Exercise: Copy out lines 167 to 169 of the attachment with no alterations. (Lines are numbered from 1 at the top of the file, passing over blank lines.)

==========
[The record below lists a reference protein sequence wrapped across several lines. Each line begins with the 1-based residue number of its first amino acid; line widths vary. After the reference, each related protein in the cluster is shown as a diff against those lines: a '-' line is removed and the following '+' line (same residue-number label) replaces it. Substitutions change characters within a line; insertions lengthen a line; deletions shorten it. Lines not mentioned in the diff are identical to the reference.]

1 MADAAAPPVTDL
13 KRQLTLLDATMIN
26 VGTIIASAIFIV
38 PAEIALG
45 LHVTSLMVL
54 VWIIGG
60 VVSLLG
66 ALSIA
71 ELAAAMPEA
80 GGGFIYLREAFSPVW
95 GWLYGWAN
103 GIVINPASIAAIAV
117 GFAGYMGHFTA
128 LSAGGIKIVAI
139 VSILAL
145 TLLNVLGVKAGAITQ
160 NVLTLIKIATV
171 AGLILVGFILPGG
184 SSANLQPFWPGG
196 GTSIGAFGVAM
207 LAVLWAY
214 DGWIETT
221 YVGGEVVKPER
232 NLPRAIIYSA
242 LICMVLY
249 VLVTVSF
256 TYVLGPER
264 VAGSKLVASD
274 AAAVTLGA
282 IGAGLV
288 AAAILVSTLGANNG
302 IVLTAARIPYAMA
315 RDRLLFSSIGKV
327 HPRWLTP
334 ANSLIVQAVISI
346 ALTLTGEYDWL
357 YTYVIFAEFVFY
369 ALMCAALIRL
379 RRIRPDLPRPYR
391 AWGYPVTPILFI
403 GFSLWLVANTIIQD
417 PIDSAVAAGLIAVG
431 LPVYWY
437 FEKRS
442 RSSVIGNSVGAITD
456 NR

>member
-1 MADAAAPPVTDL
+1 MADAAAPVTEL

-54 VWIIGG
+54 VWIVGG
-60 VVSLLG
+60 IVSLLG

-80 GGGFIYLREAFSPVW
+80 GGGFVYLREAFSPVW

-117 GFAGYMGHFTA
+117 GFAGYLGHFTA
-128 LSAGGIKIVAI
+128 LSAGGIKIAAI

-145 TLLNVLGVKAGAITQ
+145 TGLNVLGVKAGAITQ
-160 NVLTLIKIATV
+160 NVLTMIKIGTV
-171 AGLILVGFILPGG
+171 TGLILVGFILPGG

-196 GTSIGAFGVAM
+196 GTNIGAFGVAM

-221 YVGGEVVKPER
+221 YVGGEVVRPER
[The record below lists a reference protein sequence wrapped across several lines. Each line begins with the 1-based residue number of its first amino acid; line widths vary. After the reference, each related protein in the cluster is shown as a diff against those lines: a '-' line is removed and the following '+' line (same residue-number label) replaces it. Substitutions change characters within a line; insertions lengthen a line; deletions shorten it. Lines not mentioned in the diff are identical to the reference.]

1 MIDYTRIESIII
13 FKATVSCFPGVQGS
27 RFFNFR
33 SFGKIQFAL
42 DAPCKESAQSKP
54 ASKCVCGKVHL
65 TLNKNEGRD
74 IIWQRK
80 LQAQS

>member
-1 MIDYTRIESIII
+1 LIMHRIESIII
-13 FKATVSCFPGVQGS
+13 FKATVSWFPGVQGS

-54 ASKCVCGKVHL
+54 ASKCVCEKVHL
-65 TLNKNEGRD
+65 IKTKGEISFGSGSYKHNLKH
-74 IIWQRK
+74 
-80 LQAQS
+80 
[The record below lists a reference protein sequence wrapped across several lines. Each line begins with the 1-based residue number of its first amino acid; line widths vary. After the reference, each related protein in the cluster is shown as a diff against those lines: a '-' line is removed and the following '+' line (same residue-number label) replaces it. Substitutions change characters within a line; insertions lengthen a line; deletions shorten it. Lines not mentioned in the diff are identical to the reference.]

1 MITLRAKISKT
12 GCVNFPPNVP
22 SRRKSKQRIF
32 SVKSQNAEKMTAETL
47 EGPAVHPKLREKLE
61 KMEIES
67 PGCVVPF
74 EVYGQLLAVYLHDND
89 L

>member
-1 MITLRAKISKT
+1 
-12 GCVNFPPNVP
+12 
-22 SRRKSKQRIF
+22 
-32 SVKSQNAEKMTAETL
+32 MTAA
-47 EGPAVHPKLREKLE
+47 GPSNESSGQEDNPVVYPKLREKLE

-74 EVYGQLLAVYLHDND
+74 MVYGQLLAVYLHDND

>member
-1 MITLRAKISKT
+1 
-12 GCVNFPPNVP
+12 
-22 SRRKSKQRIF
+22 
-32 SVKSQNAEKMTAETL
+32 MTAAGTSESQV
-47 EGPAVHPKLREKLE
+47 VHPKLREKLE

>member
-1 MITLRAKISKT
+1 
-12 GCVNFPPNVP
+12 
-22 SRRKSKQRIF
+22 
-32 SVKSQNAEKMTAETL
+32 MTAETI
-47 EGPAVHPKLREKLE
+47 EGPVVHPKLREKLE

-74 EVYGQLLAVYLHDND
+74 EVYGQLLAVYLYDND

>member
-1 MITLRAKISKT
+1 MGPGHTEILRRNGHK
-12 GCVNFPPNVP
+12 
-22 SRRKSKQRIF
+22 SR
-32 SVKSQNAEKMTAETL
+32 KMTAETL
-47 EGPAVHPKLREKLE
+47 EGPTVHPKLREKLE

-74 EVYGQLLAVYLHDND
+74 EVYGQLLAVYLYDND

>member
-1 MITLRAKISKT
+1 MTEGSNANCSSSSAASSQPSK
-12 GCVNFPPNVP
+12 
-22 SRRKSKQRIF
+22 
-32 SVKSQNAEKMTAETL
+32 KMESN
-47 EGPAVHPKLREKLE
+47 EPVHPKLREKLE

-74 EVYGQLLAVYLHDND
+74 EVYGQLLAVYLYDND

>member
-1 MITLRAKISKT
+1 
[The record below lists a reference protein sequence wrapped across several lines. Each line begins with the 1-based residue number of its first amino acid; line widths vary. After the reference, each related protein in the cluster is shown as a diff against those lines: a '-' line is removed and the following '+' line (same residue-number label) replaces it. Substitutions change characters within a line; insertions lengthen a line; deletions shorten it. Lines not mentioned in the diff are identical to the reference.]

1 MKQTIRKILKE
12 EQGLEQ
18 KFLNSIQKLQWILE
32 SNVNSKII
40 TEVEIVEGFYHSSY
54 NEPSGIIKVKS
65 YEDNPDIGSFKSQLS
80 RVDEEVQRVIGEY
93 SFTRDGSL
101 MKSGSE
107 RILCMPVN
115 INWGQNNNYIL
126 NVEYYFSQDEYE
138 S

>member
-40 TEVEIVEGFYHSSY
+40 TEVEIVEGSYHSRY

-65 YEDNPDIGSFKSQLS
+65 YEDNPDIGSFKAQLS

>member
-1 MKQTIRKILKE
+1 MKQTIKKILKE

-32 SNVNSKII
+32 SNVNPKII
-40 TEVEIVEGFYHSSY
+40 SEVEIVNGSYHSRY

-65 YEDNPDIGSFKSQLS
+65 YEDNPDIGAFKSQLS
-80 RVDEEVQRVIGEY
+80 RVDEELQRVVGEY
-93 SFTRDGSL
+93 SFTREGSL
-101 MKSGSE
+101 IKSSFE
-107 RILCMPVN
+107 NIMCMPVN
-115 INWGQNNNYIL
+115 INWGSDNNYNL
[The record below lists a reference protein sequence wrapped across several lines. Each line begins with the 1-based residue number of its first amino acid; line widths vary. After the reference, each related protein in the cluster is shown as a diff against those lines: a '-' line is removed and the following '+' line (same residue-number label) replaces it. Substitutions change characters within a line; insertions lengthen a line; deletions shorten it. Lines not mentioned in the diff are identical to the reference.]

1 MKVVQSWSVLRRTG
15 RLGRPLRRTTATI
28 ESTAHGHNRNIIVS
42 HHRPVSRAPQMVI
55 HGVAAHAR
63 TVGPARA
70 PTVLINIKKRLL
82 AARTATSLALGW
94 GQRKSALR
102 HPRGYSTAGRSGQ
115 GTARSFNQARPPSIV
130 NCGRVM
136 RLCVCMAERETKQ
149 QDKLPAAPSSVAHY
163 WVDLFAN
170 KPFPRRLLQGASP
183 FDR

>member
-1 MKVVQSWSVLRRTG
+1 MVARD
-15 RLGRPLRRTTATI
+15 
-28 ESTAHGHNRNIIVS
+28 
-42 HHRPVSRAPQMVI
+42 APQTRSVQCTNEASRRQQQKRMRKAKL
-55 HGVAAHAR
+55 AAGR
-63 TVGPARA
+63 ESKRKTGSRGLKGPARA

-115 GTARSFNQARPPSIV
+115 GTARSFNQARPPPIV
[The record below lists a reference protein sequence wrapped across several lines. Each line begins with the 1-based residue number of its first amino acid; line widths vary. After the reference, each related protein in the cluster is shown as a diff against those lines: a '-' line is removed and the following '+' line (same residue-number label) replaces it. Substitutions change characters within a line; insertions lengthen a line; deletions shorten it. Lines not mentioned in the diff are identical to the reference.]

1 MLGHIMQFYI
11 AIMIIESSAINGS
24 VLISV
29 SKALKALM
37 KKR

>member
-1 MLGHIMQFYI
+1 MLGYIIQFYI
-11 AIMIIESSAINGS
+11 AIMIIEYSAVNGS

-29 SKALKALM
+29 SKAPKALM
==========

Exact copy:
>member
-1 MITLRAKISKT
+1 